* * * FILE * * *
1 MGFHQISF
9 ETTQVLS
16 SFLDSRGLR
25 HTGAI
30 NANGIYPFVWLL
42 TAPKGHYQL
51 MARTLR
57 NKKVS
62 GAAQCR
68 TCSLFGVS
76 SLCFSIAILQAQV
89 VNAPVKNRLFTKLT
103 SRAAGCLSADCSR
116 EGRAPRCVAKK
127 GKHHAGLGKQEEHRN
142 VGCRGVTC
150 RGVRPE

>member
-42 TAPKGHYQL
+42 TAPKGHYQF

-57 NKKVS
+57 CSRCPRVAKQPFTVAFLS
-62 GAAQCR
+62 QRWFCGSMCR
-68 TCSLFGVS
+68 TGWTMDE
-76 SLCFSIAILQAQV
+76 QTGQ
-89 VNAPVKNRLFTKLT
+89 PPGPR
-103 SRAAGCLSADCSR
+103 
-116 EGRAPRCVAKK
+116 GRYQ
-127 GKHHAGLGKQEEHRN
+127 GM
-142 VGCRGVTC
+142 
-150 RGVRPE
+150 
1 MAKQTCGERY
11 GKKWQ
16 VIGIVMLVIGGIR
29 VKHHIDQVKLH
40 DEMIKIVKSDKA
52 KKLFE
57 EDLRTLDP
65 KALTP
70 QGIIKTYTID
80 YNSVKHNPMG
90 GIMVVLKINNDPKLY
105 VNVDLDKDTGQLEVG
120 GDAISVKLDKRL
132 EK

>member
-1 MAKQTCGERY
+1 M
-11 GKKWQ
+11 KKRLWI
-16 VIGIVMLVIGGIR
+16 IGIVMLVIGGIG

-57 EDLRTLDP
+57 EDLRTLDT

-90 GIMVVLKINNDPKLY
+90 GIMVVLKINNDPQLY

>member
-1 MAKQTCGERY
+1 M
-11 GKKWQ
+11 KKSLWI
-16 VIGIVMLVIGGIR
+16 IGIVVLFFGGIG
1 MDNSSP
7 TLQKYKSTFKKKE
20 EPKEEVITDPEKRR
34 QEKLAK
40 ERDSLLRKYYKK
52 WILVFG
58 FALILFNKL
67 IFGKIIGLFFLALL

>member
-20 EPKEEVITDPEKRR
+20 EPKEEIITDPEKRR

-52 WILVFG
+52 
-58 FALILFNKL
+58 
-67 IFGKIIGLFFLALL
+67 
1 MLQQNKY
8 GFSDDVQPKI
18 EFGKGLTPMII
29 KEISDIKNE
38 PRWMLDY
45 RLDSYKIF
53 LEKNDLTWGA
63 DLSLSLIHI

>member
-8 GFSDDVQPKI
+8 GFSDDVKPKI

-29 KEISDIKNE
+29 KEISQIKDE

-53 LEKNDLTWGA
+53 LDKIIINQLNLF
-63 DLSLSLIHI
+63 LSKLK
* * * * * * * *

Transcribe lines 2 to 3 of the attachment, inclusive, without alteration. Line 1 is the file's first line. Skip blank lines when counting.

9 ETTQVLS
16 SFLDSRGLR